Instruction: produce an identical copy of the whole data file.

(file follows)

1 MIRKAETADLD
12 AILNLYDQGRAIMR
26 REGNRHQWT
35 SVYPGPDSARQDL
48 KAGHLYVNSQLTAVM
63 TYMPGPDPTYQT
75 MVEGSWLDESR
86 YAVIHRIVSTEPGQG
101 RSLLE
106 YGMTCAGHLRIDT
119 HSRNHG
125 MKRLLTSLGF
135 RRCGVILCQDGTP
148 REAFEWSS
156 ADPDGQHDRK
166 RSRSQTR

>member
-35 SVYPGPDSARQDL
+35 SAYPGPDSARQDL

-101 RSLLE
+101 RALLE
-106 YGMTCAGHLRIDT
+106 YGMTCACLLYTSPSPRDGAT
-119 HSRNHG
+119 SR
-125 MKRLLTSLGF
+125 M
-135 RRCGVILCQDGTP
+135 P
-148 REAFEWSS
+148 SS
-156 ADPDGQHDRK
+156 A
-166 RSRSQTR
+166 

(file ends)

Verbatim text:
1 MIRKAETADLD
12 AILNLYDQGRAIMR
26 REGNRHQWT
35 SVYPGPDSARQDL
48 KAGHLYVNSQLTAVM
63 TYMPGPDPTYQT
75 MVEGSWLDESR
86 YAVIHRIVSTEPGQG
101 RSLLE
106 YGMTCAGHLRIDT
119 HSRNHG
125 MKRLLTSLGF
135 RRCGVILCQDGTP
148 REAFEWSS
156 ADPDGQHDRK
166 RSRSQTR

>member
-35 SVYPGPDSARQDL
+35 SAYPGPDSARQDL

-101 RSLLE
+101 RALLE
-106 YGMTCAGHLRIDT
+106 YGMTCACLLYTSPSPRDGAT
-119 HSRNHG
+119 SR
-125 MKRLLTSLGF
+125 M
-135 RRCGVILCQDGTP
+135 P
-148 REAFEWSS
+148 SS
-156 ADPDGQHDRK
+156 A
-166 RSRSQTR
+166 